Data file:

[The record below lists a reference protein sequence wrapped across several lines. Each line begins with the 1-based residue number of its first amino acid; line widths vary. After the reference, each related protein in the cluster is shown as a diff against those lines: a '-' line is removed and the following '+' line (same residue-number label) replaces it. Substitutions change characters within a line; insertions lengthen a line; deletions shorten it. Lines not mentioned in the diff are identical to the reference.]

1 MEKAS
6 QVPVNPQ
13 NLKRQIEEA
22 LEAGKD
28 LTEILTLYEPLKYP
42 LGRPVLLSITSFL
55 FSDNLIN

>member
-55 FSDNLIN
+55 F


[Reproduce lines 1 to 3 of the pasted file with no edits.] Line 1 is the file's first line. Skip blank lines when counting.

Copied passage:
[The record below lists a reference protein sequence wrapped across several lines. Each line begins with the 1-based residue number of its first amino acid; line widths vary. After the reference, each related protein in the cluster is shown as a diff against those lines: a '-' line is removed and the following '+' line (same residue-number label) replaces it. Substitutions change characters within a line; insertions lengthen a line; deletions shorten it. Lines not mentioned in the diff are identical to the reference.]

1 MEKAS
6 QVPVNPQ